With the Kings concluding another disappointing season Wednesday night in a 116-81 loss to the Houston Rockets, the team’s front office won’t waste time reshaping its coaching staff.
The first matter will be to fire coach George Karl, which is expected to happen Thursday upon the Kings’ return to Sacramento. Karl compiled a 44-68 record in his season-plus with the Kings.
Karl said before tip off Wednesday that coaching with his dire job status is not a problem.
“It’s easy to coach,” Karl said. “This is a fun game, it’s a free swing. We’ve got a team that’s going to come after the game at a high, high level. If we’re going to match them we’re going to have to be ready to play.”
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The Kings will then begin the process of hiring their fourth coach since Vivek Ranadive took over as majority owner in May of 2013, a fact that is likely to lead big-name candidates such as Tom Thibodeau and Scott Brooks to steer clear of the Golden 1 Center that opens in the fall.
League sources indicated former Kings guard Vinny Del Negro, Jeff Hornacek, Kevin McHale and Patrick Ewing are among the names being considered. The sources did not want to be identified because they are not authorized to speak on the matter.
Former Warriors coach Mark Jackson and former Cleveland coach David Blatt are also expected to be considered.
What remains to be seen is if the next coach will be given time to try to change the Kings’ fortunes. The last coach to get at least two full seasons with the Kings was Paul Westphal, who was fired seven games into his third season in 2011.
“I’m a huge believer that continuity is important in the successful building of a foundation of success,” Karl said. “And continuity is something that doesn’t exist anymore in pro sports in a lot of ways except in the stable organizations that can fight through the bad times. So I’m a huge fan of continuity. I don’t think it gets enough respect, enough credit.”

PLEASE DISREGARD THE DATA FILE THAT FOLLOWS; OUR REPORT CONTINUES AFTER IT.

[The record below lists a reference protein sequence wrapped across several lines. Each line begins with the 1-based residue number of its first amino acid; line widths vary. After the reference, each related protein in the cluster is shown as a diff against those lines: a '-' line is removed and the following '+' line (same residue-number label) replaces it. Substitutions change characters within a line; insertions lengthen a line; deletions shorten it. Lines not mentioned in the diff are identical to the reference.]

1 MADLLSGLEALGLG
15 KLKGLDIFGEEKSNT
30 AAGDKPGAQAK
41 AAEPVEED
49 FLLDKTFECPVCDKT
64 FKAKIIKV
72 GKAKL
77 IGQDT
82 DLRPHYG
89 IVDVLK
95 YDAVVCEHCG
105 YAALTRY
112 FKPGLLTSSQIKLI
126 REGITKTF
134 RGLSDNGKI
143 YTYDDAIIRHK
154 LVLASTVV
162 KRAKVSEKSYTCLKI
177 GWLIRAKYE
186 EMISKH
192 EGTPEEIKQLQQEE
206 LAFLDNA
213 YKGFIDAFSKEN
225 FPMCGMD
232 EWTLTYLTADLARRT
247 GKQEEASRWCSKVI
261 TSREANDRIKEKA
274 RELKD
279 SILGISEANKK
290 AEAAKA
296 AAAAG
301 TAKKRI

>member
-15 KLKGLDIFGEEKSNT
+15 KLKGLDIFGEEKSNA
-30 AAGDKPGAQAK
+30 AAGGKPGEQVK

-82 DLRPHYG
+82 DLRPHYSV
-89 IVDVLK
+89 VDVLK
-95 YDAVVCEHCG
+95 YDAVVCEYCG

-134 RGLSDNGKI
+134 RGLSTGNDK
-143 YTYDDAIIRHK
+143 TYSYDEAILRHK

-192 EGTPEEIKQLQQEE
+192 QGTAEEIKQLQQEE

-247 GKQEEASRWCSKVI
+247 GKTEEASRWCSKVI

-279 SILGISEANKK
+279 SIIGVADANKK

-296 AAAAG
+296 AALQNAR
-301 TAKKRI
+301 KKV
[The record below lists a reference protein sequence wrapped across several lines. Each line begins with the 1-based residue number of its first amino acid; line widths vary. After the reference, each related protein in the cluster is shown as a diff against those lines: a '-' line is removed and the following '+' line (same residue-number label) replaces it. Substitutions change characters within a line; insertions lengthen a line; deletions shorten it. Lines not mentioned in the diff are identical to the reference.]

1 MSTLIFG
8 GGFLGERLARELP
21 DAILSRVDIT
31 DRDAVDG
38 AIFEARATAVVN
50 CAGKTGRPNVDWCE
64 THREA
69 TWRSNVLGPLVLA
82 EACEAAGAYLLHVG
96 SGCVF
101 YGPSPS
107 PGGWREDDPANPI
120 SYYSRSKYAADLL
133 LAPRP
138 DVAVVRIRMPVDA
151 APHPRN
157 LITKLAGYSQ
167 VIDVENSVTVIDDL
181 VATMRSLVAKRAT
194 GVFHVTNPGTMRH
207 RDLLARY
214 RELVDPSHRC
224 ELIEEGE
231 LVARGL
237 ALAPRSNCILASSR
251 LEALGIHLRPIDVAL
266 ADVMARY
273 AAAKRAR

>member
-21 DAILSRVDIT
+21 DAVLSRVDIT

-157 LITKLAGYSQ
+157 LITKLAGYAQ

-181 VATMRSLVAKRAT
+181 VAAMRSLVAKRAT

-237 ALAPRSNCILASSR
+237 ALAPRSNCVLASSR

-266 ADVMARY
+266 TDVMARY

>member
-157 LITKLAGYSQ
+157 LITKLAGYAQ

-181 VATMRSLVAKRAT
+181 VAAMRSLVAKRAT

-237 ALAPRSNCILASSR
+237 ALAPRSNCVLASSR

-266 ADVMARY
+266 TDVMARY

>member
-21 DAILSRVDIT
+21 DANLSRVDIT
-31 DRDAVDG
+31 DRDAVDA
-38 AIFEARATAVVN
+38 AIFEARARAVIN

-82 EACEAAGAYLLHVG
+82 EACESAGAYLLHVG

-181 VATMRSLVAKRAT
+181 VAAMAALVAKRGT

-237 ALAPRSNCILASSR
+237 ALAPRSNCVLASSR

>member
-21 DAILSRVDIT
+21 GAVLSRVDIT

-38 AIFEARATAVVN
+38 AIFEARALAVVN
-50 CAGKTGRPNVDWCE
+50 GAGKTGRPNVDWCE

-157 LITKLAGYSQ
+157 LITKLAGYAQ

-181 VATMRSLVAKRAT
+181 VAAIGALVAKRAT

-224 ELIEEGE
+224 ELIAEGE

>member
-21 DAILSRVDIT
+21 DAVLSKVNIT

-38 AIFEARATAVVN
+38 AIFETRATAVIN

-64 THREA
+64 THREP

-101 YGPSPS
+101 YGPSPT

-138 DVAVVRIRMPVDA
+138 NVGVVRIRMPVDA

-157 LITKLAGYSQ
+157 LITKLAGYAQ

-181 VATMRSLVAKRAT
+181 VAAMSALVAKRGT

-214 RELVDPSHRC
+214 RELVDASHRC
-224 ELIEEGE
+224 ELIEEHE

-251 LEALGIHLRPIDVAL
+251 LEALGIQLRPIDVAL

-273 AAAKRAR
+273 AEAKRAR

The Kings had playoff aspirations before the season, and late in January were eighth in the Western Conference before going into a tailspin that nearly cost Karl his job before the All-Star break.
The primary concern from general manager Vlade Divac and the players was the Kings’ defense, which was ineffective for most of the season.
There were also players unhappy with Karl’s style, most notably DeMarcus Cousins, who along with Rajon Rondo were the two public voices of locker room discontent.
The next coach will need to forge a strong relationship with Cousins, the kind that hasn’t existed since Michael Malone was fired in December of 2014. Cousins and Karl had their run-ins with a verbal outburst during a game in March leading to a one-game suspension for Cousins.
Karl, however, remained positive about the team’s progress.
“We changed 10 new faces on this roster; we made improvement,” Karl said. “I think the team did its job, I think the coaching staff did its job and in a lot of ways the personnel people fit some players on this roster that made us a better roster than last year. The consistency and continuity of that I think will be important.”
The new coach will join a team still piecing together its front office as Divac looks to add a basketball executive with more experience.
The Kings finished the season 33-49, their final loss giving them a strong chance to keep their top-10 protected draft pick depending on the outcome of the draft lottery.
Sacramento suited up just eight players against Houston, which needed to win to secure the final Western Conference playoff spot.
Cousins, Rondo and Darren Collison did not make the trip to Houston. Rudy Gay and Caron Butler were given Wednesday off. Omri Casspi and Marco Belinelli are out because of injuries.
While the Kings posted their best record in eight seasons, it is the 10th consecutive season they have missed the playoffs. The team’s last playoff berth came in the 2005-06 season under Rick Adelman.
Karl said he enjoyed how the Kings played over the past six weeks, and how players stepped up on nights where players sat out. But it wasn’t enough to overcome the team’s uneven play most of the season.
“Maybe because of inconsistent rotations, injuries, or just me pushing the wrong buttons as a coach, the connection hasn’t been as smooth as you want it to be,” Karl said. “But in the same sense it’s moving in the right direction right now. It’s the most wins they’ve had in eight years.
“It’s an offensive team that’s very close to being a good offensive basketball team. It’s a defensive team that’s better than people think it is, that does need some adjustments but can be adjusted very easily, very quickly in the summer.”